Monday, November 29, 2010

A Week of Nothing Much

Pressure treated lumber forms the framing for the entry ramp
Another frustrating week of nothing much. Still waiting for the replacement Kynar steel panels, which may (or may not) arrive tomorrow. I wanted the Tyvek wrap finished, but the crew said we've run out of wrap. They said they'd attach chicken wire to the exterior of the basement for the stucco application, but they don't have any chicken wire.

Finally - the sliding front door
They were going to install the basement sliding doors, but they don't have the equipment they need to first smooth out the concrete floor. They need to drill through the concrete for the last remaining vents, but they don't have the core drill. They probably could have built the blocking for the framing of the deck - if they had the requisite lumber.

Another beautiful Pacifica evening
In short, not much happened due to bad planning and lack of foresight, and as a result we're slipping further and further behind schedule. Time to kick ass and take names.

Friday, November 19, 2010

The Doors of Perception

A couple of problems on the home front. No-one could figure out why the Kynar window pans (which are designed to sit just below each window, provide a tapered sill, clip into cleats and then cover the top of a corrugated panel) wouldn't fit properly.

Well, funny story. After talking to Rocio, it turns out that, as we suspected, the window pans were actually manufactured upside down, with the 1 1/2" lip at the window, and the 3/4" lip at the faux panel on the outside, instead of the other way around.

The only solution is to have all of the window pan Kynar pieces re-fabricated and shipped out to us ASAP, although with a holiday coming up fast, ASAP isn't likely to be S enough.

The Kynar wasn't the only trouble today. There was also a slight problem with The Doors. Turns out that, for reasons I can't quite fathom, we have no way of securing the stationary door panels in place.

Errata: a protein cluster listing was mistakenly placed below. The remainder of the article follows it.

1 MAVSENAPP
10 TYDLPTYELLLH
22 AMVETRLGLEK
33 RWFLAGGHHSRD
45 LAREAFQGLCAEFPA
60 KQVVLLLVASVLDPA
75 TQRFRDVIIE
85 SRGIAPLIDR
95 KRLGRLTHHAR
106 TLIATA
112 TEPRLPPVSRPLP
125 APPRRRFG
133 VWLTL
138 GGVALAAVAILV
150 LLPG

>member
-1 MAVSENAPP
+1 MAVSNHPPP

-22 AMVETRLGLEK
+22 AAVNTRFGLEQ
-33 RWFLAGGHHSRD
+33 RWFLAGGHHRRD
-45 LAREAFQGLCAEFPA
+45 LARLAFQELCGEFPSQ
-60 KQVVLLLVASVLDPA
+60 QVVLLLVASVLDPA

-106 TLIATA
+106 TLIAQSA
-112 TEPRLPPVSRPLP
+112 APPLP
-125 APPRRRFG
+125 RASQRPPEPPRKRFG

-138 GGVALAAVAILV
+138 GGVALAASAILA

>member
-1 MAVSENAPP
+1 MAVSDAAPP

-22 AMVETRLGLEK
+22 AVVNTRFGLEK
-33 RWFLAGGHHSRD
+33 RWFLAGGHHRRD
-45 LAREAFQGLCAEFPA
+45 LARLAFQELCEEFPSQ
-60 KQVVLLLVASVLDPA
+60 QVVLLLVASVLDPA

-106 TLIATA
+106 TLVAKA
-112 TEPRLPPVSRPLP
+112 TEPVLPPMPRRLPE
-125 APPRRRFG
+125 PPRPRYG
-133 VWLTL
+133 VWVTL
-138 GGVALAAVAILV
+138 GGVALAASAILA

Jim the Window guy said we're supposed to screw three, um, screws through each door jamb and into the fixed panels, but there's simply no way to do it, so he's going to have to FedEx seven pairs of clips to us, even though they apparently don't belong with these particular doors. Weird, eh?

In other news, Hector the Framer had to cut an inch of concrete from the driveway retaining wall where it meets the Kynar trim at the front of the house, so that we have a clean, continuous line of steel all the way along the bottom. Which was, quite frankly, a pain in the arse.

In short, progress today was painfully slow as a plethora of problems were explained and agonized over. Tomorrow will be better.

And finally, at the end of a long day, it occurred to me that Murphy, of Law fame, was, without a doubt, a builder.

Wednesday, November 17, 2010

Ladies and Gentlemen... The Doors!

Door pans in place prior to installing the door frames
For the past few days Hector the Framer and the rest of the guys have been working on the frames for the rear sliding doors. We had to order door pans and wait for those to be delivered before work could even start.

A door frame is assembled in the second bedroom
Once the door pans were in place, the frames could be assembled, hopefully with everything connected correctly.

All of the frames in place, awaiting the doors
Then the frames were lifted into place. They have no nail fins, just what are called block frames, which nail directly onto the wood opening. Where the doors meet the steel posts there are wood shims, to provide thermal breaks between metal surfaces.

The assembly and installation of the sliding doors was certainly more complicated than it looked, and much more complicated than I imagined it would be. Grace Vycor weatherproofing had to be in place before anything else could be done.